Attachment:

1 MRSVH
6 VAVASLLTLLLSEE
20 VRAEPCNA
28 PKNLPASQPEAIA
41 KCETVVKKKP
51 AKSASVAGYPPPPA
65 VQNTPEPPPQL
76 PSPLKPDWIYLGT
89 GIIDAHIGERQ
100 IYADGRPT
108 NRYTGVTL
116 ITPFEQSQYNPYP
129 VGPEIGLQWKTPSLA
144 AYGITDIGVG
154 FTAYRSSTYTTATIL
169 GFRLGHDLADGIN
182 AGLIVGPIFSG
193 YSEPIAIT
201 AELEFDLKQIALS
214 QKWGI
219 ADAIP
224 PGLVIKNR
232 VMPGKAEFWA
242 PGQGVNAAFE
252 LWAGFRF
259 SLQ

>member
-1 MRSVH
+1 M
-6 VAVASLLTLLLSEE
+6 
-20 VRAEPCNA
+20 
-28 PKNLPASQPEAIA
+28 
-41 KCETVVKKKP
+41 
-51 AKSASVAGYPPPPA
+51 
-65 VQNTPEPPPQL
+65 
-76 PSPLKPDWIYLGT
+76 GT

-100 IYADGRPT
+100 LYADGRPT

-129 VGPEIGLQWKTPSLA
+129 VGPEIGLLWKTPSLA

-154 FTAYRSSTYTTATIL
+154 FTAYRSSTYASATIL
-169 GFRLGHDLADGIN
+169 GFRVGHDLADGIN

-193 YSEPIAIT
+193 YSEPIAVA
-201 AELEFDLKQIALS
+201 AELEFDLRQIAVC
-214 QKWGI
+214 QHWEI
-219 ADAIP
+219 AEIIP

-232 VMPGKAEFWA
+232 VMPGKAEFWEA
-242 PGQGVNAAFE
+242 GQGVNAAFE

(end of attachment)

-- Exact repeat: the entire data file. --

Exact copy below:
1 MRSVH
6 VAVASLLTLLLSEE
20 VRAEPCNA
28 PKNLPASQPEAIA
41 KCETVVKKKP
51 AKSASVAGYPPPPA
65 VQNTPEPPPQL
76 PSPLKPDWIYLGT
89 GIIDAHIGERQ
100 IYADGRPT
108 NRYTGVTL
116 ITPFEQSQYNPYP
129 VGPEIGLQWKTPSLA
144 AYGITDIGVG
154 FTAYRSSTYTTATIL
169 GFRLGHDLADGIN
182 AGLIVGPIFSG
193 YSEPIAIT
201 AELEFDLKQIALS
214 QKWGI
219 ADAIP
224 PGLVIKNR
232 VMPGKAEFWA
242 PGQGVNAAFE
252 LWAGFRF
259 SLQ

>member
-1 MRSVH
+1 M
-6 VAVASLLTLLLSEE
+6 
-20 VRAEPCNA
+20 
-28 PKNLPASQPEAIA
+28 
-41 KCETVVKKKP
+41 
-51 AKSASVAGYPPPPA
+51 
-65 VQNTPEPPPQL
+65 
-76 PSPLKPDWIYLGT
+76 GT

-100 IYADGRPT
+100 LYADGRPT

-129 VGPEIGLQWKTPSLA
+129 VGPEIGLLWKTPSLA

-154 FTAYRSSTYTTATIL
+154 FTAYRSSTYASATIL
-169 GFRLGHDLADGIN
+169 GFRVGHDLADGIN

-193 YSEPIAIT
+193 YSEPIAVA
-201 AELEFDLKQIALS
+201 AELEFDLRQIAVC
-214 QKWGI
+214 QHWEI
-219 ADAIP
+219 AEIIP

-232 VMPGKAEFWA
+232 VMPGKAEFWEA
-242 PGQGVNAAFE
+242 GQGVNAAFE